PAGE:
Things to do on a rainy day

The Wet is finally here, and with some emphasis!

Mackay gets a large bath. Image courtesy of Bureau of Meteorology.

Mackay gets a large bath.
Image courtesy of Bureau of Meteorology.

Looking out of the window with European eyes, you’d think it was mid afternoon in February, somewhere in northern Europe: England, the Netherlands, France. It’s grey, gloomy, overcast, and the rain is almost solid. The gutters are gurgling and overflowing, there’s a river running through my desert garden, the banana tree has more water than it knows what to do with, and if I were in London at this moment, I’d be on the sofa in flannelette pyjamas, with a good book and a mug of hot chocolate. However, here, in addition to being massively wet, it’s also bloody warm. About 28C, to be exact. Not a day to be doing anything outside…

Left, sashing for Happiness. Right, squares for the Car quilt borders

Left, sashing for Happiness. Right, squares for the Car quilt borders

So I turned my attention to things inside. I’ve been holding forth with my rotary cutter, and the vertical sashing for the Happiness quilt is cut, plus I’ve cut all the 3″ squares for the border on the Car quilt. My fabric supplies of that one are a bit limited, so rather than make a narrow striped border, which will eat up a lot of fabric in seam allowances, I’m doing 4 patches, in 3″ squares. And it’s very dark outside, so I haven’t attempted any further hand quilting on the ToL, as I simply can’t see what I’m doing well enough.

And now for even more pleasurable stuff. My camera has been slowly dying, and it has now reached the point where it’s refusing to talk to my computer so I can’t upload any images. The Husband’s camera will talk to my computer, but I don’t like the photos it takes; they’re all either rather dark or badly over exposed when I use the flash. The most excellent Husband has therefore bought me a Proper Camera, my first ever. Behold!


Not even out of the box yet.
I think I have a lot of reading to do…

Now, of course, I have to sit down and read the manual, and pray that I can retain all the information. I am over 50, after all, and as everyone knows, as soon as you start to get grey hair, your competence with any kind of technology just leaches away. Or so my younger acquaintances would have me believe… Personally, I don’t think I’m doing too badly on that front.

Excuse me while I go and play with my new toy…


18 thoughts on “Things to do on a rainy day

  1. Anlina says:

    Please send the rain down here! We are on evacuation alert with fires 4kms away in Warrandyte. Looks like they are blowing away from us but has been a high alert day!

    • katechiconi says:

      Oh Lord! I’d send it down there if I could. Fingers crossed that you stay safe and that the wind keeps blowing the other way. Keep me informed if you get the chance. K xxx

  2. tialys says:

    You will have great fun playing with your new camera. I must confess, I’ve never got to the end of my manual. I bought photography books, joined up for an online course but never got to the end of those either. Mostly, I just play around with it to see what it can do but I know I should go into it a lot more thoroughly if I want really good pics. You should get a tripod – doesn’t have to be an expensive one – because, when I can be bothered to use it, it does improve the quality of my product photos quite a lot.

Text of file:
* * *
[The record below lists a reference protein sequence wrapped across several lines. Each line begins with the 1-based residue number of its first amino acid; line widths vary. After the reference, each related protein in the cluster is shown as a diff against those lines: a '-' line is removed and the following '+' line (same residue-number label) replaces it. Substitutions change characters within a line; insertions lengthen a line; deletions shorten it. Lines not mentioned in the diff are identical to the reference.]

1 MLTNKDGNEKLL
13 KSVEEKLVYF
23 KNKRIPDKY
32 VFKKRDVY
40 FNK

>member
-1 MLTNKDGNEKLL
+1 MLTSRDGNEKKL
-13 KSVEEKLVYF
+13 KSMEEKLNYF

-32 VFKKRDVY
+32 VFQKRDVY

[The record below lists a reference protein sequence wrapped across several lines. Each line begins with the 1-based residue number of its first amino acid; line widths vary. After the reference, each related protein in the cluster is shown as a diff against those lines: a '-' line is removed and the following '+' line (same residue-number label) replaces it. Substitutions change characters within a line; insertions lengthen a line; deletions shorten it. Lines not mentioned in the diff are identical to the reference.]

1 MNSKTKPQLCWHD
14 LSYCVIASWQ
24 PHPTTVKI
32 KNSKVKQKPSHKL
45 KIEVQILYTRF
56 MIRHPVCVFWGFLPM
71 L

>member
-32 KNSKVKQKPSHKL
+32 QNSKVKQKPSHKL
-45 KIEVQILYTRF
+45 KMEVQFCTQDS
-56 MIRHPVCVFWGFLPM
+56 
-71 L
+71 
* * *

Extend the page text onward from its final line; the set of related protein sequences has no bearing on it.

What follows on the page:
Apparently, the ability (and willingness) to learn new things deteriorates as we age partly due to the levels of dopamine dropping hence my fighting back by actively seeking out new things to learn – although my ongoing battle with the French language is probably taking up most of the dopamine I have left.

    • katechiconi says:

      One of my big problems is residual chemo-brain. I find it hard to retain information unless I can apply it and embed it that way. I get the feeling I’ll be taking photos with the manual beside me. I have a small table-top tripod, and it definitely helps, but a larger one for further away shots would be useful in the future.

  3. Yes, a tripod is a great help.

  4. Sorry for the bad weather! It wasn’t me! I did not sent it your way, ha ha!
    Hugs from a stormy, but sunny Netherlands!

  5. Looking forward to pictures from your new camera… I’m sure they will be great for showing your beautiful creations.
    The rain continues here too, although our current temperature is around 6 degrees… good weather for working with yarn.

    • katechiconi says:

      It’s a complete indulgence, but it was getting to be such a struggle to take a decent photo. Now all I have to do is wrap my lame brain around the manual… I’m looking forward to trying it out tomorrow.

  6. Tracey R says:

    Have fun! Lucky you.

  7. Kirsten says:

    May I recommed editing your photos in Picmonkey. I usually use Photoshop but Picmonkey is accessible via the internet, is free to use and much simpler / less complicated. You can easily brighten any photos that are too dark, apply filters and text etc. Unless you are extremely lucky, there isn’t a photo in the world, professional or otherwise, that doesn’t need editing.

  8. katechiconi says:

    Thanks for the recommendation, I’ll look into it. Up to now, I’ve been using iPhoto on my Mac, which is fairly basic but does enable you to fiddle around with brightness and colour balance. The camera comes with editing software too: yet another thing to try and learn how to use! I don’t really want to buy any additional software so PicMonkey might be the solution if I can’t work the other thing out.

  9. Cath K says:

    I’m quite sure by the time I see u next u will have said camera all sorted out…perhaps I can bring over a couple of my manuals for u to read and fill me in…hehe…

  10. defensordelaverdad says:

    Reblogged this on Fabián.

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